July 2, 2012

Tapping Social Networks a Successful Strategy to Encourage Referrals for Free Cancer Screening Programs

Highlights

  • Tapping social networks may be a successful strategy to encourage referrals for free cancer screening programs
  • Programs may be able to leverage participant goodwill to get referrals of underinsured people who would benefit from the free services
  • Asking people to refer others without any additional financial incentive yielded as many scheduled appointments as did a financial incentive

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Brian Southwell
Brian Southwell

RESEARCH TRIANGLE PARK, N.C.—Simply asking people to nominate friends and family members appears to be a good way to find uninsured or underinsured participants for subsidized health screening services, according to a new study by researchers at RTI International, Minnesota Department of Health and the University of Minnesota.

The study, published in the July/August issue of American Journal of Health Promotion, looked at the effectiveness of using financial incentives to promote peer referrals for a free mammography program for underinsured women.

The results showed that financial incentives may not be needed; the programs may be able to leverage participant goodwill to get referrals of underinsured people who would benefit from the free services.

The study included almost 3,000 participants from a free mammography program in Minnesota. The participants were divided into three groups: one offered a $20 incentive each time someone they referred was screened, one offered $5 for each name and valid address or phone number they provided (regardless of screening completion), and one offered no financial incentive for referrals.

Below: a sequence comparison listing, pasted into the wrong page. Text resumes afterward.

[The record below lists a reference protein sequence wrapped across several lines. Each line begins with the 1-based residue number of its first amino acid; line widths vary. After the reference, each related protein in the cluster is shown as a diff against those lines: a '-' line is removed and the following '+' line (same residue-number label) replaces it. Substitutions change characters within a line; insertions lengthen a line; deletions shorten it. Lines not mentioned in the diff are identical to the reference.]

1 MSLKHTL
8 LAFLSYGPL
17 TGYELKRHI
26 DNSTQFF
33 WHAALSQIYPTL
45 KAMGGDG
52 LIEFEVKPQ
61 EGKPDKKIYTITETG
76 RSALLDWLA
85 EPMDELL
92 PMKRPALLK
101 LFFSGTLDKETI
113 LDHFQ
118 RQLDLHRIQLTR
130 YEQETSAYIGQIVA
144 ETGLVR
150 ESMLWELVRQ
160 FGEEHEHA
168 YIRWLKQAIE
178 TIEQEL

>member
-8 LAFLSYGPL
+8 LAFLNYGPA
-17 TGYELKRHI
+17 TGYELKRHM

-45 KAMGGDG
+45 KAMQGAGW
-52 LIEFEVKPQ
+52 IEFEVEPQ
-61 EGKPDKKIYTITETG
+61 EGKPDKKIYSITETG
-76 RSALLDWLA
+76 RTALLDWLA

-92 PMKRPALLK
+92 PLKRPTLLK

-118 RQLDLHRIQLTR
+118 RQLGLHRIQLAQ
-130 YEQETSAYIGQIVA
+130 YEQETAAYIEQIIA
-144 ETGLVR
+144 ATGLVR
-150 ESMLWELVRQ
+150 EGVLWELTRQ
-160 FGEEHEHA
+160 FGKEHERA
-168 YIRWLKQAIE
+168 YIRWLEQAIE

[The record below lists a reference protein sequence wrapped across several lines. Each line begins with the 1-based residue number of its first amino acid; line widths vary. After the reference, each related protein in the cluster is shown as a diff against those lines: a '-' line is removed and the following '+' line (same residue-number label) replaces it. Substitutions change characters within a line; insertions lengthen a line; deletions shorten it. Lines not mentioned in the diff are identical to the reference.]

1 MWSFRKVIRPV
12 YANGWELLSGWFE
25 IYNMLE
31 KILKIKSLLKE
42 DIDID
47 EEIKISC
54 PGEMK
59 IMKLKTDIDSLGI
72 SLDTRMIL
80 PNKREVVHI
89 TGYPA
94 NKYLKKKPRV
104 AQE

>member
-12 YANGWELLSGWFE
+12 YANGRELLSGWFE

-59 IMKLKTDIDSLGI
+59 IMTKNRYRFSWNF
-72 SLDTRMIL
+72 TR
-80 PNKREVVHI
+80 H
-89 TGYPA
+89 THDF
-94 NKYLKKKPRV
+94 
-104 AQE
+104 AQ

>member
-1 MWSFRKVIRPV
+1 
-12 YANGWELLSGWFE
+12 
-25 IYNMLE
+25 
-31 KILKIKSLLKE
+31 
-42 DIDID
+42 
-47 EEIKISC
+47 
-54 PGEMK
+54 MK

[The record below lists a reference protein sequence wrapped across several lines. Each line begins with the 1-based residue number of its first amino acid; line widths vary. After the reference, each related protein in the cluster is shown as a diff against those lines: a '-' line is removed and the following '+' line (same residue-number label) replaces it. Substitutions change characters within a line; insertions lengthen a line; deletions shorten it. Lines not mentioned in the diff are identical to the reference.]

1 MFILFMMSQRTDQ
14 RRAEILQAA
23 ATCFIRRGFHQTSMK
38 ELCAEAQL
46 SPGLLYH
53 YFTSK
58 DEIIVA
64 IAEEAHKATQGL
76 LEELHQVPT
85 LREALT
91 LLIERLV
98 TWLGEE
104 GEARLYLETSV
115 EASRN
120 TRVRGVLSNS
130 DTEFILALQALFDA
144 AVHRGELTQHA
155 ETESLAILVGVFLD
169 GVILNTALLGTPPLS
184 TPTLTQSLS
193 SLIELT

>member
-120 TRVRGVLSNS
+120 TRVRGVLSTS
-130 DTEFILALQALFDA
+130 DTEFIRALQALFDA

The study found that while financial incentives boosted the number of referrals received, simply asking people to refer others without any additional financial incentive actually yielded as many scheduled appointments.

"Identifying and communicating with desired audiences can be one of the most challenging aspects of screening underinsured women for breast cancer," said Brian Southwell, Ph.D., a senior research scientist at RTI International and the paper's lead author. "Various viral marketing and peer referral invitation methods, with and without financial incentives, appear to yield names of people who might be eligible for such services."

The researchers found that offering financial incentives did increase the likelihood of referral and the number of names submitted; however, it also may have increased pressure to submit names of people less likely to get screened. Offering no incentive led to fewer referrals than did offering money, but those referrals were more likely to lead to a scheduled screening.